Sometimes, we have to learn to let some things go for the simple fact that they’re heavy and draining. It takes a lot of energy to keep a grudge alive. What is forgiveness, then? It’s freedom, hope, peace, love–a gift of life to ourselves. When we forgive, we take back our power to live life fully, deeply.
“Forgiving does not erase the bitter past. A healed memory is not a deleted memory. Instead, forgiving what we cannot forget creates a new way to remember. We change the memory of our past into a hope for our future.” – Lewis B. Smedes
May these words help you get rid of bitterness, rage, anger, harsh words, slander, and all types of unforgiving behavior… if at least just for a peaceful moment in your day. May you be inspired to choose kindness instead, to be tenderhearted, to forgive another, to forgive yourself, and to forgive how things have unfolded in your life.
After all, what is forgiveness if not a chance to create a better tomorrow from a happier today? Forgiveness is a powerful resource that’s always available to you. As Corrie Ten Boom once so wisely and courageously stated, “Forgiveness is the key that unlocks the door of resentment and the handcuffs of hatred. It is a power that breaks the chains of bitterness and the shackles of selfishness.”
What Is Forgiveness?
Forgiveness is a process.
Forgiveness is not a one-time act. It’s not an event. Forgiveness is a process of giving up the old for something new. It’s a series of decisions made over and over again, and oftentimes it’s a struggle, because growth can be painful. There is no set time or range within which you will discover healing; to each their own journey.
Forgiveness is a gift you give yourself.
Forgiveness is not something you do for someone else, but something you do for yourself. This is about your peace of mind. This is about you, not them. You don’t need to feel like they deserve forgiveness and you don’t need to offer your approval of any wrong-doing. You just need to be willing to forgive anyway because you’re acting based on your own values, not reacting to theirs. Their behavior may not be excusable, but you get to decide whether or not it destroys your peace.
Forgiveness is the belief in new beginnings, and a better tomorrow.
Forgiveness is about recognizing that staying resentful creates an “active echo” of the pain the offender caused. Roberto Assagioli’s words sure do hit the nail on the head: “Without forgiveness life is governed by… an endless cycle of resentment and retaliation.” Breaking these chains requires a belief in second chances, not necessarily for the offender, but at least for yourself. It’s never too late to create a new, brighter future from this moment. The tides can change as quickly as your mind does.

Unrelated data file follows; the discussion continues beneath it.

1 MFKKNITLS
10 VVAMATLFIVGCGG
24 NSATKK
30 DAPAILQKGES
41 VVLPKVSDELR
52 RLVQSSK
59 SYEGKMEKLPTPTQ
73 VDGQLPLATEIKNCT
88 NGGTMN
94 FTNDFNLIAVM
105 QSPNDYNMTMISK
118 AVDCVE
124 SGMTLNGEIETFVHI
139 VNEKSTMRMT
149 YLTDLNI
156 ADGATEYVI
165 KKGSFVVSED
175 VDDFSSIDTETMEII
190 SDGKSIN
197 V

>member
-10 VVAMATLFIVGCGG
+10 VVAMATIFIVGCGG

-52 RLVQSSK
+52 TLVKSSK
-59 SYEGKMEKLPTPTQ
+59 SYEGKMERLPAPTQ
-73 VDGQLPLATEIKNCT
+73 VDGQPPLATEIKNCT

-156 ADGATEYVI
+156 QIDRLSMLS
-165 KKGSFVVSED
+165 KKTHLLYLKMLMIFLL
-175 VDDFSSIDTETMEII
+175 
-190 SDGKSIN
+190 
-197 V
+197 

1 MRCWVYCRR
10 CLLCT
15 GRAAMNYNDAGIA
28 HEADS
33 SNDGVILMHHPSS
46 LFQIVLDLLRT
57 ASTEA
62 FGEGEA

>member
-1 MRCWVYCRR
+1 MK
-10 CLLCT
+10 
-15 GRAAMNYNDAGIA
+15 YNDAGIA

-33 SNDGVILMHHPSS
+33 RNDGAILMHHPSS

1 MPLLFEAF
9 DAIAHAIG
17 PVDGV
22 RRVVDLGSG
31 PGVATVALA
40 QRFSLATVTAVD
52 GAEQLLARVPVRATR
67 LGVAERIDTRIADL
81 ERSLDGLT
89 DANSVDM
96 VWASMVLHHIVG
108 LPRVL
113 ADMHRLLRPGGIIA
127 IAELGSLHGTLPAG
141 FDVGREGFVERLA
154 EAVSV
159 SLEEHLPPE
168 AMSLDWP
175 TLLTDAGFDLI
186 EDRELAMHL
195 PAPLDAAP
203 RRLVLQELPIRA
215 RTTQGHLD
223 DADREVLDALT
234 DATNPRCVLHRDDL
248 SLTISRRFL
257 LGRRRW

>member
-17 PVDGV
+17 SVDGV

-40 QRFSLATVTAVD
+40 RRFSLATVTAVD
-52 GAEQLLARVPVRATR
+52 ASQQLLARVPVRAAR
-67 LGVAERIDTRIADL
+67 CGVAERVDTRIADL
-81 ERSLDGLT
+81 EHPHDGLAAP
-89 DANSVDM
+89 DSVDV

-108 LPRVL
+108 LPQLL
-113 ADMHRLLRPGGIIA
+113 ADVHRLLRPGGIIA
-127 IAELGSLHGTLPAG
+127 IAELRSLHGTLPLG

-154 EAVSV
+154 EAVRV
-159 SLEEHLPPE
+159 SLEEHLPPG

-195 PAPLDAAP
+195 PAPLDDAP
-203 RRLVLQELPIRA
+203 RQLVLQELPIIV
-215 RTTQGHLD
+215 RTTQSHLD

Forgiveness is freedom.
Forgiveness is not a “free pass” for others to keep committing wrong actions, but it is the recognition that compassion is both logically and spiritually liberating. It’s about not allowing the pain to take permanent residence in your heart, where you’re reminded with every single beat that the offense is still alive. When you choose to forgive those who have hurt you and the situations which have pained you, you take away their/its power over you. You set yourself free.
Forgiveness is a virtue of the brave.
Forgiveness is not a show of weakness, but a display of strength. It takes a strong person to say sorry, and an even stronger person to forgive. We forgive not because we’re weak; we forgive because we are strong enough to know and accept that people make mistakes.
Forgiveness is love.
As John Connolly noted, “There is a nobility in compassion, a beauty in empathy, a grace in forgiveness.” There is a grateful component of forgiveness, which constitutes your willingness and ability to say, ‘Thank you for this experience.’ Forgiveness is, indeed, the highest and most beautiful form of love, and in return for your grace, you will receive untold peace and happiness. It’s a form of divine interaction with your highest self, who is not blinded by the obvious violations of what’s right, but who would instead choose to view these violations as what they really are: desperate calls for love.
What is forgiveness to you? Are there any tools, reminders, practices, or thoughts that help you get into a more forgiving state of mind? Please share your own definitions of forgiveness, experiences, or advice in the comments.
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As Marianne Williamson says, “Until we have seen someone’s darkness, we don’t really know who they are. Until we have forgiven someone’s darkness, we don’t really know what love is.”
Free vintage frame clip art by Angie Makes; coloring and lettering by Aim Happy.